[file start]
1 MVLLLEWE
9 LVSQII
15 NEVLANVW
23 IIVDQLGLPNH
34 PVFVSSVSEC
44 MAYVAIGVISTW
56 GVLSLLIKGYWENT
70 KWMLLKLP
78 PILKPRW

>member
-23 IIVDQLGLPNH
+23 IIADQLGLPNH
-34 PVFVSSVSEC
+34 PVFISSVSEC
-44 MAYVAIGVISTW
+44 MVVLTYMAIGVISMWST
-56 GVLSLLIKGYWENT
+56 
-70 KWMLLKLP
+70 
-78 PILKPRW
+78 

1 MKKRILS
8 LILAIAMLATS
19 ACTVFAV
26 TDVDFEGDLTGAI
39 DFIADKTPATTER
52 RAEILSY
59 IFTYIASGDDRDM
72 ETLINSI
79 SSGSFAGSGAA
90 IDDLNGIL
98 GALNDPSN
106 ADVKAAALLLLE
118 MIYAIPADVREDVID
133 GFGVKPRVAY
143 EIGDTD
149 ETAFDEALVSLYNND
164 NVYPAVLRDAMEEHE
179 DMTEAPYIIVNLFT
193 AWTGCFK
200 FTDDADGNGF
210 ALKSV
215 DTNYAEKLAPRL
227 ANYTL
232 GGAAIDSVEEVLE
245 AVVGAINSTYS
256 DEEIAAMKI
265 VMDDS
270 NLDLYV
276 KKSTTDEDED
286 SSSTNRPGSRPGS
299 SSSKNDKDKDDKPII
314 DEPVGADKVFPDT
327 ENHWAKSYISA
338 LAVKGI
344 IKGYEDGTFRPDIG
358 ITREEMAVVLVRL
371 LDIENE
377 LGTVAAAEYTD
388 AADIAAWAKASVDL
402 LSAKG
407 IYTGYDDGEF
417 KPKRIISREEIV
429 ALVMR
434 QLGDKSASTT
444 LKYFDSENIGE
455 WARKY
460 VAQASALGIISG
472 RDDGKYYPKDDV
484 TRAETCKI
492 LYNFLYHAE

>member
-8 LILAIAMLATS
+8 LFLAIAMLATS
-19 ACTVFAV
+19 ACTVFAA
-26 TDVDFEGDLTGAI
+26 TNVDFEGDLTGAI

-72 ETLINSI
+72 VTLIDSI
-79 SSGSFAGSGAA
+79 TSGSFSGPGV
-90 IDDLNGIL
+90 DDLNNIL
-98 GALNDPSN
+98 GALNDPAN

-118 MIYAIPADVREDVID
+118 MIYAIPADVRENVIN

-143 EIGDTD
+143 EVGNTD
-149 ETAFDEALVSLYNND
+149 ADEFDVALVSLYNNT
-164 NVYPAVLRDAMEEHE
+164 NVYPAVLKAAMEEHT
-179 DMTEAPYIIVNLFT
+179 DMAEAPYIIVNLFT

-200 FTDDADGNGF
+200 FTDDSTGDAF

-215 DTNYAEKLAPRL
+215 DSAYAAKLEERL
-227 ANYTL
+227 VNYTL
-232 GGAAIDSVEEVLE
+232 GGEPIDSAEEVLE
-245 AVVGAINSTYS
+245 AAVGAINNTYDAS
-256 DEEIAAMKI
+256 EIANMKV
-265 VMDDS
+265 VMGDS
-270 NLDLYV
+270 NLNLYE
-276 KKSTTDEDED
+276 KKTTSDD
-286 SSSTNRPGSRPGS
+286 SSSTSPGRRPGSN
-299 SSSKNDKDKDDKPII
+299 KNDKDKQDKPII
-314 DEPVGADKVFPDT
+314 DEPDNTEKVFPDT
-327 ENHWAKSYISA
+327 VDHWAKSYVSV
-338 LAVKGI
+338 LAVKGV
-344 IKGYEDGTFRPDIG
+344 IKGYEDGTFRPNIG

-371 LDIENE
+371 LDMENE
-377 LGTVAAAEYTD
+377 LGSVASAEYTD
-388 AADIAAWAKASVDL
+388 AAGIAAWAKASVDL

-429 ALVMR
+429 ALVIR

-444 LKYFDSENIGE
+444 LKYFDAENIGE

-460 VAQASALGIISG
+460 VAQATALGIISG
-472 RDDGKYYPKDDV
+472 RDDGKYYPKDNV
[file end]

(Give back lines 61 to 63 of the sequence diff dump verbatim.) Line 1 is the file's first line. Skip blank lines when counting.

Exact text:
388 AADIAAWAKASVDL
402 LSAKG
407 IYTGYDDGEF